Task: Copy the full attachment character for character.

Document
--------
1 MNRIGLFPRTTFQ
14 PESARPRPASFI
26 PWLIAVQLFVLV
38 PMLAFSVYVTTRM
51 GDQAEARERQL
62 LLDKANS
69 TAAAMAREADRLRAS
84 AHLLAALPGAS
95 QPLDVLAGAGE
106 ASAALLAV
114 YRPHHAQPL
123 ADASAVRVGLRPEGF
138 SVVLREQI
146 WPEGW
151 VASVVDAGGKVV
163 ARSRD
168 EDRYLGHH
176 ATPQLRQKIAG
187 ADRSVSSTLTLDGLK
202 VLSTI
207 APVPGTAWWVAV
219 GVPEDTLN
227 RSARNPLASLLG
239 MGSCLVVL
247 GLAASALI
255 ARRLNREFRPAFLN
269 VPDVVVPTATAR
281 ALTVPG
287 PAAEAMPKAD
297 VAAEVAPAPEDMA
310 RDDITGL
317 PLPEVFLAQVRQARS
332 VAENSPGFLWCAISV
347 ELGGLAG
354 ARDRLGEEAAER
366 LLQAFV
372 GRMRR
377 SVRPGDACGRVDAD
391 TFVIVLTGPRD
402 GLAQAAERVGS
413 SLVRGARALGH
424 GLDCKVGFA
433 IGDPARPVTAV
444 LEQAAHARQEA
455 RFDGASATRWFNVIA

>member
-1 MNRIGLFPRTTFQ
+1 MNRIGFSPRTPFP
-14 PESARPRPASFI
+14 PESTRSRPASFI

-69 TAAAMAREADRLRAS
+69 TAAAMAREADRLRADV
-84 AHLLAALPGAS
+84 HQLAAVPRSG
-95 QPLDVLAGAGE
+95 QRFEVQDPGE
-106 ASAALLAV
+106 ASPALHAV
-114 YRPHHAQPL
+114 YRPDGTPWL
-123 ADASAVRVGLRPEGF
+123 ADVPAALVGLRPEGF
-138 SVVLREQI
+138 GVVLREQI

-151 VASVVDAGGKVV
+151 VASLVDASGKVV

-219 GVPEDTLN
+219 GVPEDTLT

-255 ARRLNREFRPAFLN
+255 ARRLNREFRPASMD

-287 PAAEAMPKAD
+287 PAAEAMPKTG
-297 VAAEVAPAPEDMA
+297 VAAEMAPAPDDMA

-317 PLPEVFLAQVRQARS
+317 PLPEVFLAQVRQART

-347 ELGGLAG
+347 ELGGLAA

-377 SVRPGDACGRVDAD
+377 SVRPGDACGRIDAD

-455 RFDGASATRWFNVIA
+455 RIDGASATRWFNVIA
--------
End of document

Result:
1 MNRIGLFPRTTFQ
14 PESARPRPASFI
26 PWLIAVQLFVLV
38 PMLAFSVYVTTRM
51 GDQAEARERQL
62 LLDKANS
69 TAAAMAREADRLRAS
84 AHLLAALPGAS
95 QPLDVLAGAGE
106 ASAALLAV
114 YRPHHAQPL
123 ADASAVRVGLRPEGF
138 SVVLREQI
146 WPEGW
151 VASVVDAGGKVV
163 ARSRD
168 EDRYLGHH
176 ATPQLRQKIAG
187 ADRSVSSTLTLDGLK
202 VLSTI
207 APVPGTAWWVAV
219 GVPEDTLN
227 RSARNPLASLLG
239 MGSCLVVL
247 GLAASALI
255 ARRLNREFRPAFLN
269 VPDVVVPTATAR
281 ALTVPG
287 PAAEAMPKAD
297 VAAEVAPAPEDMA
310 RDDITGL
317 PLPEVFLAQVRQARS
332 VAENSPGFLWCAISV
347 ELGGLAG
354 ARDRLGEEAAER
366 LLQAFV
372 GRMRR
377 SVRPGDACGRVDAD
391 TFVIVLTGPRD
402 GLAQAAERVGS
413 SLVRGARALGH
424 GLDCKVGFA
433 IGDPARPVTAV
444 LEQAAHARQEA
455 RFDGASATRWFNVIA

>member
-1 MNRIGLFPRTTFQ
+1 MNRIGFSPRTPFP
-14 PESARPRPASFI
+14 PESTRSRPASFI

-69 TAAAMAREADRLRAS
+69 TAAAMAREADRLRADV
-84 AHLLAALPGAS
+84 HQLAAVPRSG
-95 QPLDVLAGAGE
+95 QRFEVQDPGE
-106 ASAALLAV
+106 ASPALHAV
-114 YRPHHAQPL
+114 YRPDGTPWL
-123 ADASAVRVGLRPEGF
+123 ADVPAALVGLRPEGF
-138 SVVLREQI
+138 GVVLREQI

-151 VASVVDAGGKVV
+151 VASLVDASGKVV

-219 GVPEDTLN
+219 GVPEDTLT

-255 ARRLNREFRPAFLN
+255 ARRLNREFRPASMD

-287 PAAEAMPKAD
+287 PAAEAMPKTG
-297 VAAEVAPAPEDMA
+297 VAAEMAPAPDDMA

-317 PLPEVFLAQVRQARS
+317 PLPEVFLAQVRQART

-347 ELGGLAG
+347 ELGGLAA

-377 SVRPGDACGRVDAD
+377 SVRPGDACGRIDAD

-455 RFDGASATRWFNVIA
+455 RIDGASATRWFNVIA